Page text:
Typically, moderate intensity continuous exercise has been recommended for improving aerobic fitness (Garber et al., 2011), however high-intensity intermittent exercise (HIIE) has gained popularity due to its benefits in improving aerobic fitness (Helgerud et al., 2007), while being executed in a short period of time (Gillen and Gibala, 2014). Although HIIE has been studied and is currently recommended (Garber et al., 2011) there are still some questions about its prescription due to the characterization of some acute physiological and mechanical responses which are not fully elucidated as the total work done, intensity relative to maximum indexes (percent of maximum power output and maximal oxygen uptake). This is a result of the large number of variables that can be manipulated during HIIE (Buchheit and Laursen, 2013). With respect to intensity, a practical mode for prescribing HIIE is through all out efforts, as this type of exercise does not require a prior test to identify exercise intensity. In this kind of exercise the maximal intensity is employed and the participant can self-regulate the intensity of the efforts according to their knowledge of the total volume of the session (Billaut et al., 2011).
Another important aspect that needs to be considered in the prescription of all out HIIE is that the physiological and mechanical responses to HIIE are affected by sexual dimorphism (Billaut et al., 2012). Studies investigating differences between men and women in all out efforts utilized protocols composed of a single effort (Esbjomsson-Liljedahl and Jansson, 1999; Leicht et al., 2011; Lovell et al., 2011; Perez-Gomez, 2008), or brief repeated efforts (Billaut et al., 2003; 2009; 2012; Laurent et al., 2010; Townsend et al., 2014). In general, men achieved higher peak and mean power, while women demonstrated lower performance decrements (Billaut et al., 2009; Leicht et al., 2011; Perez-Gomez et al., 2008), even when performance was relativized by body mass (Perez-Gomez et al., 2008). Physiological mechanisms responsible for sex-related differences may involve differences in energy metabolism (Hunter, 2014) being that greater power performed by men can be explained by their superior anaerobic potential (Esbjornsson-Liljedahl and Jansson, 1999) and a greater proportion of carbohydrate utilization (Carter et al., 2001).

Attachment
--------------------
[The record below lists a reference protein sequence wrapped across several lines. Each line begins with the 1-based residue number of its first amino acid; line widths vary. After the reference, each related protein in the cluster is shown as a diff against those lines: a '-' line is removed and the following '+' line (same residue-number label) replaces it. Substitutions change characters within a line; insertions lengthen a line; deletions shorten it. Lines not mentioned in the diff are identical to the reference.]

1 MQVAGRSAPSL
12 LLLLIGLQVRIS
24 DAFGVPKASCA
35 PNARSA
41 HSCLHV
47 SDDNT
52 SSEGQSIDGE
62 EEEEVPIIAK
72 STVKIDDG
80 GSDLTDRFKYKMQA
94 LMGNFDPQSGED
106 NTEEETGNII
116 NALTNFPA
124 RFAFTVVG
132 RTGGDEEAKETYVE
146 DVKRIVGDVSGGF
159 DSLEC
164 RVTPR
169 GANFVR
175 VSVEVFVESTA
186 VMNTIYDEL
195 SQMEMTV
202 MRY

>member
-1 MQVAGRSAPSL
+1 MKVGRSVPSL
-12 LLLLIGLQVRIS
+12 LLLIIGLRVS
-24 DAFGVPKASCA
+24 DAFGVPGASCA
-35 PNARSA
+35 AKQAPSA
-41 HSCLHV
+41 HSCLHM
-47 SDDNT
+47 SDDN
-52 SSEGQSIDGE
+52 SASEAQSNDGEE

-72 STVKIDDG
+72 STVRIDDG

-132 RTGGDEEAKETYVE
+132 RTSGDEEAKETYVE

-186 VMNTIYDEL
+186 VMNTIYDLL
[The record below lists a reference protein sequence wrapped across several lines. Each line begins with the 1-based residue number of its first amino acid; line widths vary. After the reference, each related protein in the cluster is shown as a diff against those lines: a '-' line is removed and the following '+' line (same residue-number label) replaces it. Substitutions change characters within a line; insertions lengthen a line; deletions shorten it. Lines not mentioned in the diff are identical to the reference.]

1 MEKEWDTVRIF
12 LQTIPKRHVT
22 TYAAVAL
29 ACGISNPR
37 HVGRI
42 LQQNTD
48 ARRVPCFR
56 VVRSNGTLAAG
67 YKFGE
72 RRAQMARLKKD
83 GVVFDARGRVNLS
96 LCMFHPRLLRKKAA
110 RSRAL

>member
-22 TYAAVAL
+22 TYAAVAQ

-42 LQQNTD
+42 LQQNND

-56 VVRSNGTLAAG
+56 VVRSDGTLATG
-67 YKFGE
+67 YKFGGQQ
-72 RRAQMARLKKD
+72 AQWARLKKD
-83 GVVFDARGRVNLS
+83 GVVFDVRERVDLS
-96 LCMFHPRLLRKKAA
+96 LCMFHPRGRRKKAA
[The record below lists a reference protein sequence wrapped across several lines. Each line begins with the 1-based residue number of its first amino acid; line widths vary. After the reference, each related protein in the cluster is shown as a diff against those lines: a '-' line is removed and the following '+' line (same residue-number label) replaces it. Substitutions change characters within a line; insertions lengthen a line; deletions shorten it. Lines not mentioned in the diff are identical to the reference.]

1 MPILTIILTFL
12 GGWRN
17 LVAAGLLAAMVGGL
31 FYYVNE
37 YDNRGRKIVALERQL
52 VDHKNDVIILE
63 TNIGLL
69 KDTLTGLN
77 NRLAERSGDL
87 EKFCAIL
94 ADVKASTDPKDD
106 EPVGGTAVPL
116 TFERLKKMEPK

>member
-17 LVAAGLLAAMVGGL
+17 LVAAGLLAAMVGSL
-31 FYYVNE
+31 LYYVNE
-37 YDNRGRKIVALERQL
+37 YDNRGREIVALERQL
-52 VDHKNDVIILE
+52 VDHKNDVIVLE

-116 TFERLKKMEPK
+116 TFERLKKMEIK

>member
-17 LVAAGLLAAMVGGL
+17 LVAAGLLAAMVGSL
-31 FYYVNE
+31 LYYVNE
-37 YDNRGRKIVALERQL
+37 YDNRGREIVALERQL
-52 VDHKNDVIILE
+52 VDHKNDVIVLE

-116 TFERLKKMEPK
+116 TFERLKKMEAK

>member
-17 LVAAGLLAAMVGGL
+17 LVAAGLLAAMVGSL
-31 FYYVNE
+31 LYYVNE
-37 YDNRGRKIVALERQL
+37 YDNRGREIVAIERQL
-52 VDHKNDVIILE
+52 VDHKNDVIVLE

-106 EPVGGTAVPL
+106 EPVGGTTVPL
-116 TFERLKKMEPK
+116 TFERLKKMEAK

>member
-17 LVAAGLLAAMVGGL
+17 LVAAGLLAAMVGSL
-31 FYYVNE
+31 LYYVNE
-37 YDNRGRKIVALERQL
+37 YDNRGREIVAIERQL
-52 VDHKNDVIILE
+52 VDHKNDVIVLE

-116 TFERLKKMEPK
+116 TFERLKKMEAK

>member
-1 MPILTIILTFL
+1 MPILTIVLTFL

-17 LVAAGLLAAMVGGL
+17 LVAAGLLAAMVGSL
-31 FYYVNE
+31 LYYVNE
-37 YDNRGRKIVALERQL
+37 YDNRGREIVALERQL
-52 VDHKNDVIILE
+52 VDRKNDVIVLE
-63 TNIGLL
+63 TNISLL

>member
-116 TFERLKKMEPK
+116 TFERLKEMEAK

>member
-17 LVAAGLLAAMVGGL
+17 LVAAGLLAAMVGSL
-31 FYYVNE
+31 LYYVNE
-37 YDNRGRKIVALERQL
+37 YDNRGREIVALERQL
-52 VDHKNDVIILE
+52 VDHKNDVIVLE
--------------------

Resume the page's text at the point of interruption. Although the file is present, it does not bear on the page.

However, little is known concerning more prolonged high-intensity intermittent all-out exercise (those featuring an HIIE session), predominantly protocols that are effective for decreasing fat mass and increasing long-term aerobic fitness. Thus, knowledge of acute responses to this type of exercise could help to create inferences about long-term adaptations (Trapp et al., 2008).
Performance relative to maximal aerobic power (MAP), oxygen uptake ([VO.sub.2]) and heart rate (HR) relative to its maximum values ([VO.sub.2]peak and HRmax, respectively) are indices relevant for training prescription, and aerobic and anaerobic adaptation to training depends on these parameters (Buccheit and Laursen, 2013). However, these responses during self-paced all out HIIE are not understood, especially with regard to sex differences.
Thus, the objective of the present study was to compare the performance (total work and power decrement), utilization of anaerobic reserve, blood lactate (peak and delta), respiratory exchange rate, [VO.sub.2] and HR relative to its maximum index in response to a high-intensity intermittent all-out exercise protocol between men and women. Thus, the main hypotheses of the present study were that the men would perform HIIE in higher intensities in terms of power than women, with same cardiovascular responses (oxygen uptake and heart rate) indicating a greater utilization of anaerobic pathways.